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Offshore wind farm Gwynty Mor

The Crown Estate updates developers on plans for Celtic Sea floating wind


The Crown Estate has updated developers on the current status of the Celtic Sea floating wind tender round, highlighting work by UK Government to review a number of spatial considerations relating to the potential locations of the proposed windfarms.

In 2021, The Crown Estate set out plans to explore viable options for a potential leasing opportunity for the first commercial-scale floating wind projects to be located in the Celtic Sea off the coast of Wales and the South West of England. This is a new technology which sees turbines placed on floating platforms tethered to the seabed, meaning they can be located in deeper waters than fixed-base wind farms. This as an exciting opportunity to provide clean, secure, renewable energy for millions of homes, while also putting the UK at the front of a new global industry, with opportunities to drive skills, investment and growth.

As part of its work, The Crown Estate has continuously engaged a wide range of stakeholders, including governments, industry and the full range of seabed users. This has focused on a number of important issues, including the spatial work to identify broad areas of search, with the aim of refining these into project development areas to be made available to market via tender.

This engagement has helped highlight that the Celtic Sea is subject to many competing demands and that there are a number of spatial considerations and policy drivers that the UK Government is currently working to resolve, supported by The Crown Estate.

The Crown Estate has now informed developers that it will set out next steps as the UK Government concludes its consideration of these issues and that it will soon circulate further information on the programme as well as a date for the next developer webinar event.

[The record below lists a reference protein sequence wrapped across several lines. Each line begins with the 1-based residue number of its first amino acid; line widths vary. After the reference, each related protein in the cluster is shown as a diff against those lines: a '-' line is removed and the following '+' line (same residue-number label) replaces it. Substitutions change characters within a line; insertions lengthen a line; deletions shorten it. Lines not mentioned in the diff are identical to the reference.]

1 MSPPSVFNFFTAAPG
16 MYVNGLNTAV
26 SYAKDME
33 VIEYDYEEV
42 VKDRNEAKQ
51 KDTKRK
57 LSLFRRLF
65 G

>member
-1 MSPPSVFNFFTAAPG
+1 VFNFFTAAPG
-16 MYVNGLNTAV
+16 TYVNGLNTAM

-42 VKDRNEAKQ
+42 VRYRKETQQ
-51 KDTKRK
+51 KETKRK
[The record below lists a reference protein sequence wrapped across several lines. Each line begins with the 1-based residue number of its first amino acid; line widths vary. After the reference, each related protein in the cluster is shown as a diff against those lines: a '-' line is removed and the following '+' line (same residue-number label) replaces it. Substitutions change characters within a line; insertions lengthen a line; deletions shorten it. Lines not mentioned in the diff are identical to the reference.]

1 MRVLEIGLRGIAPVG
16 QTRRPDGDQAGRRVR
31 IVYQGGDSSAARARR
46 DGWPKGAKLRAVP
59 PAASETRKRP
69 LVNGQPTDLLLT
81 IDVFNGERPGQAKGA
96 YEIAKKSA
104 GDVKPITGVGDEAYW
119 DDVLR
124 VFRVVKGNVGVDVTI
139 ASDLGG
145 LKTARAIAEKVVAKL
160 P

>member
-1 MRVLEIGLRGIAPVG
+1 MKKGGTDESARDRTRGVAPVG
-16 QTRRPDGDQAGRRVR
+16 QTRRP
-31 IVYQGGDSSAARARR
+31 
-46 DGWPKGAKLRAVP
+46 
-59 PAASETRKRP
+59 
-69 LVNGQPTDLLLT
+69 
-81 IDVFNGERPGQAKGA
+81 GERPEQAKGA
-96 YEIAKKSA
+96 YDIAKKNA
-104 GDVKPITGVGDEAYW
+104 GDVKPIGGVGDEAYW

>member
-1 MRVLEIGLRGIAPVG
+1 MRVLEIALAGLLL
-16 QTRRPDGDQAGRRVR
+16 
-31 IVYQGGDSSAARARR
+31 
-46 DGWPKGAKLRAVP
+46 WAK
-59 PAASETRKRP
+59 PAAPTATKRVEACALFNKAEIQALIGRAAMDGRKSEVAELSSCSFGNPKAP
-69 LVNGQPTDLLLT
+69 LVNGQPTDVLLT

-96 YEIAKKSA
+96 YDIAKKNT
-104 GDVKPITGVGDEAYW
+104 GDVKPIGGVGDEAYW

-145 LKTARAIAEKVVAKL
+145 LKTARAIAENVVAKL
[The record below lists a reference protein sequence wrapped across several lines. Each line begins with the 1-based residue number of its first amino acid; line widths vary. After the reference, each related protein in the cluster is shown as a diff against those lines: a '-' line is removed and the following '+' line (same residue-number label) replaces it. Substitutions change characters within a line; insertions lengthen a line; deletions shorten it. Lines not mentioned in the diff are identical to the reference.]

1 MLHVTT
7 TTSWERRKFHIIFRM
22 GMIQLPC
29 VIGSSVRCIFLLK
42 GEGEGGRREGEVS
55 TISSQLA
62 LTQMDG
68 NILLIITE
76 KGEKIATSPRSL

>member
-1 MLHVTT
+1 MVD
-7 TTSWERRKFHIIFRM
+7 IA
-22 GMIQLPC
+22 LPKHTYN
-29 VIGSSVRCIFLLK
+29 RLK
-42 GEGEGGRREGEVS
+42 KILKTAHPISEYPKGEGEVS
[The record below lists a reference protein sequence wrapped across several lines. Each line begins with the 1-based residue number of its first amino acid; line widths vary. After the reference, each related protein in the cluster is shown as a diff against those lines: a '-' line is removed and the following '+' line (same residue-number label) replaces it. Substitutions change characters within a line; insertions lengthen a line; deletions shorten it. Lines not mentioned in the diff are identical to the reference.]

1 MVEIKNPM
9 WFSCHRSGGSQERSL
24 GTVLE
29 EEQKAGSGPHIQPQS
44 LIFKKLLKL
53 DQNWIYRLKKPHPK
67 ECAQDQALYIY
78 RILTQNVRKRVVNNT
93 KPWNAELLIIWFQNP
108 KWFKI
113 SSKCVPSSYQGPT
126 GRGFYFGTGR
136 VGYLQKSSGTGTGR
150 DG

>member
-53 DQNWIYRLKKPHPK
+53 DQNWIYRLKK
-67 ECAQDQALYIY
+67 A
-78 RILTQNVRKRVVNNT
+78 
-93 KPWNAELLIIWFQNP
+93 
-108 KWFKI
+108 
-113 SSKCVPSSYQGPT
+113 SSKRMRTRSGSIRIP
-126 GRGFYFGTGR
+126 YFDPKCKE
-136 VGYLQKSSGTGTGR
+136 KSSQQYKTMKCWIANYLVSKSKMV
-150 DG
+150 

Gus Jaspert, Managing Director for Marine at The Crown Estate, said: “Establishing floating wind in the Celtic Sea presents an exciting opportunity to draw on new technology to provide clean, renewable energy for millions of homes, while also putting the UK at the front of a new global industry, with opportunities to drive skills, investment and growth.

“However, the UK’s seabed is a complex ecosystem of natural habitats and vital industries, of which renewable energy is one part. Our role is to ensure the seabed continues to deliver value for the whole country for generations to come: taking a strategic, holistic view of the myriad uses and demands on this resource to catalyse our transition away from fossil fuels while working to support the protection and enhancement of the natural environment.

“That is why we are supporting the UK Government as it reviews a number of spatial considerations in the Celtic Sea, as part of our role to de-risk offshore renewable projects as far as possible at an early stage. We look forward to bringing developers together as soon as we are able to update them on next steps.”

The Crown Estate has taken a number of steps to help accelerate the deployment of floating offshore wind in the Celtic Sea and remove some of the risks and uncertainty developers face. These include:

  • Giving developers options to bring forward projects in phases while the technology and supply chains mature.

  • Undertaking an integrated spatial design and Plan-Level Habitats Regulations Assessment process ahead of the market tender to reduce timelines and developer risk.

  • Working closely with National Grid ESO to ensure this is the first leasing process in the UK to have a coordinated grid connection concept.

  • Awarding a contract, in December 2022, for an initial phase of what is anticipated to be a multi-million pound series of technical and environmental surveys around potential locations for new floating wind farms in the Celtic Sea.

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